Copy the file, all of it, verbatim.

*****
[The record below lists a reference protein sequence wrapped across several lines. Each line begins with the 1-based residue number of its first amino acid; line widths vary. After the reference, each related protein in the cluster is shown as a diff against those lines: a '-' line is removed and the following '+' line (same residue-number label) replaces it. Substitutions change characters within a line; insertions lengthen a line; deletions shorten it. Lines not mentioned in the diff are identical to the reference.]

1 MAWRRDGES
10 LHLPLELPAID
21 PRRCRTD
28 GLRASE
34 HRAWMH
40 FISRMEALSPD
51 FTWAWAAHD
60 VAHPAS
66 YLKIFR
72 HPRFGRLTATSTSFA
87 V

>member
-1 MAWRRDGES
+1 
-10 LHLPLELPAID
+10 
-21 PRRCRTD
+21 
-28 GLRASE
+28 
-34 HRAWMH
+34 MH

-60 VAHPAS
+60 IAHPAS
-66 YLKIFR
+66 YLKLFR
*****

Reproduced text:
[The record below lists a reference protein sequence wrapped across several lines. Each line begins with the 1-based residue number of its first amino acid; line widths vary. After the reference, each related protein in the cluster is shown as a diff against those lines: a '-' line is removed and the following '+' line (same residue-number label) replaces it. Substitutions change characters within a line; insertions lengthen a line; deletions shorten it. Lines not mentioned in the diff are identical to the reference.]

1 MAWRRDGES
10 LHLPLELPAID
21 PRRCRTD
28 GLRASE
34 HRAWMH
40 FISRMEALSPD
51 FTWAWAAHD
60 VAHPAS
66 YLKIFR
72 HPRFGRLTATSTSFA
87 V

>member
-1 MAWRRDGES
+1 
-10 LHLPLELPAID
+10 
-21 PRRCRTD
+21 
-28 GLRASE
+28 
-34 HRAWMH
+34 MH

-60 VAHPAS
+60 IAHPAS
-66 YLKIFR
+66 YLKLFR